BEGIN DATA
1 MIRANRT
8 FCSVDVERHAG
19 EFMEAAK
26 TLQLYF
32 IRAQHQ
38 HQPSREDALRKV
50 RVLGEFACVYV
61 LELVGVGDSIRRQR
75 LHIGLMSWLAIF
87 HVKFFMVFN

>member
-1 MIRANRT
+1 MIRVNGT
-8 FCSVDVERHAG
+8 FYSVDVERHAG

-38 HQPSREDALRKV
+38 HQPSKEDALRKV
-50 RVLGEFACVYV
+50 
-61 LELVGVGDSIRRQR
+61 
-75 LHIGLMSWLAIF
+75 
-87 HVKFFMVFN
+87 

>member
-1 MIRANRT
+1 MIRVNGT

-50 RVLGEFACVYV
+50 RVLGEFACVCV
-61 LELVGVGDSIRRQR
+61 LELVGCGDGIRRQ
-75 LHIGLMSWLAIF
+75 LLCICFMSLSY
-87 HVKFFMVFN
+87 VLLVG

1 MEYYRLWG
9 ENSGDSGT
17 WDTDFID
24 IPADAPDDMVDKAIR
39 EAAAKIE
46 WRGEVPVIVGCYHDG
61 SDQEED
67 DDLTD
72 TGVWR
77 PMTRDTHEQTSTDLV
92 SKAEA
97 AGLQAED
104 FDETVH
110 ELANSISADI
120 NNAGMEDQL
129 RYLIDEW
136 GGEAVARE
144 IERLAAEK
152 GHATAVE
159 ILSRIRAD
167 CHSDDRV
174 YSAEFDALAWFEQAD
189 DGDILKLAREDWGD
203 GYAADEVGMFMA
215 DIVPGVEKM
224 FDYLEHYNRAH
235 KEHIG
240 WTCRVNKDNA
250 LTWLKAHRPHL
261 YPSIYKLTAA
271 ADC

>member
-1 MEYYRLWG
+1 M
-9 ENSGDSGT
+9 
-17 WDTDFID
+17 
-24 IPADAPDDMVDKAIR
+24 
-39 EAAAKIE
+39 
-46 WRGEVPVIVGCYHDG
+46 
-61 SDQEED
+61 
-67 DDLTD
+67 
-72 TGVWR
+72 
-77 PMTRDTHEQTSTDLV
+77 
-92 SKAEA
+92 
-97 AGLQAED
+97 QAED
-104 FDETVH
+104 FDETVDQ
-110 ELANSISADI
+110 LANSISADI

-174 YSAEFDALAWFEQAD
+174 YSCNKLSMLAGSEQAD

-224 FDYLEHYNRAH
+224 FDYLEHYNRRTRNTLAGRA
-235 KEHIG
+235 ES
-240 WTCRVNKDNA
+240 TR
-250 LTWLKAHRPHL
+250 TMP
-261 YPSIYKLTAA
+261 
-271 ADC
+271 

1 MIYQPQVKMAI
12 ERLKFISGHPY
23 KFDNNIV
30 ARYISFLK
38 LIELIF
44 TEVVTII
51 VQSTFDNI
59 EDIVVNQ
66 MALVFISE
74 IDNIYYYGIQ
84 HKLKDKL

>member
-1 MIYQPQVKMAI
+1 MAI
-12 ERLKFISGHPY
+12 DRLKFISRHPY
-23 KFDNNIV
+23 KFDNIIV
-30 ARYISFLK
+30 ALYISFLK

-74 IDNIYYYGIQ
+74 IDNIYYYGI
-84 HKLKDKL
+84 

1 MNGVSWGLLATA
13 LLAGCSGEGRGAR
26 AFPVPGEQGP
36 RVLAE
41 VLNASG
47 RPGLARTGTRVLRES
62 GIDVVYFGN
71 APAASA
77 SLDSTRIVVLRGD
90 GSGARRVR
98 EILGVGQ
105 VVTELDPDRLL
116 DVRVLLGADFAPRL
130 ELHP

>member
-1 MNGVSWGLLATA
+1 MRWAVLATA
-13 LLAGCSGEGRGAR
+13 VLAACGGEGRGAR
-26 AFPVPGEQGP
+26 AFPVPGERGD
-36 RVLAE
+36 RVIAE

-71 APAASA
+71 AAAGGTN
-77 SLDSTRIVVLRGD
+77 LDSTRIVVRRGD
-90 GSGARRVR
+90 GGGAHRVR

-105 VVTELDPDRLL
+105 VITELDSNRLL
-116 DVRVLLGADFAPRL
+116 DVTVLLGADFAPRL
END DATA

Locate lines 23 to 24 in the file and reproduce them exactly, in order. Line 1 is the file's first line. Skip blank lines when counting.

+75 
-87 HVKFFMVFN